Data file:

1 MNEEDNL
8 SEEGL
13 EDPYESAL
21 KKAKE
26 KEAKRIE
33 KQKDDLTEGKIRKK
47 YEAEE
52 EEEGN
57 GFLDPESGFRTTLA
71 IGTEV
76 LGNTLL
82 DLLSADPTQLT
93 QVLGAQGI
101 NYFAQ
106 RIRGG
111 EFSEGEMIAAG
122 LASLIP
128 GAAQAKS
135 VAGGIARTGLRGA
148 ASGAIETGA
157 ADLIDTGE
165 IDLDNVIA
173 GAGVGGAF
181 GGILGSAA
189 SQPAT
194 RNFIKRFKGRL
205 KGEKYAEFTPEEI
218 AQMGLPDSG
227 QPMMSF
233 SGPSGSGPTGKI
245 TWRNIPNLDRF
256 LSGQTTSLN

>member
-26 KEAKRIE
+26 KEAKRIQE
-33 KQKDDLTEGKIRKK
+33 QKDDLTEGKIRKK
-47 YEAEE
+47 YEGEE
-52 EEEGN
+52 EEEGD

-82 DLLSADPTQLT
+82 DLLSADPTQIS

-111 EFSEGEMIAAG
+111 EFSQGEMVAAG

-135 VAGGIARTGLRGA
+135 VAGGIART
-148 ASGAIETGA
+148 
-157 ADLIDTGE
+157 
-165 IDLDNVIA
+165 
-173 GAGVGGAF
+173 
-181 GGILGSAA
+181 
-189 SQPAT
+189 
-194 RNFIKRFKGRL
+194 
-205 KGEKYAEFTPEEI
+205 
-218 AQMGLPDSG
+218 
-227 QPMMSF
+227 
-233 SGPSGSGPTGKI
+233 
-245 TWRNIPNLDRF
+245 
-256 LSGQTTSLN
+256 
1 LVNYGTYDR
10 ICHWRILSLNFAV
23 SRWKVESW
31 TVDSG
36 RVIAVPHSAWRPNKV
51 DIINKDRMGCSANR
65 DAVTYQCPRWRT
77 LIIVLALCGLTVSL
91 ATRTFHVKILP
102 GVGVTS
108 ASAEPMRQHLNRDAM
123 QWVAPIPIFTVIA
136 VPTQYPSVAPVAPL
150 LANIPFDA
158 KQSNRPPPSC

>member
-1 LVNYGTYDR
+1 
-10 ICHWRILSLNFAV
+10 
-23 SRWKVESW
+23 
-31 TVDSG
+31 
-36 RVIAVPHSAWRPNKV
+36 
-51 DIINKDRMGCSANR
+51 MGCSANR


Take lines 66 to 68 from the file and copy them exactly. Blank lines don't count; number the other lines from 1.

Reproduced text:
-227 QPMMSF
+227 
-233 SGPSGSGPTGKI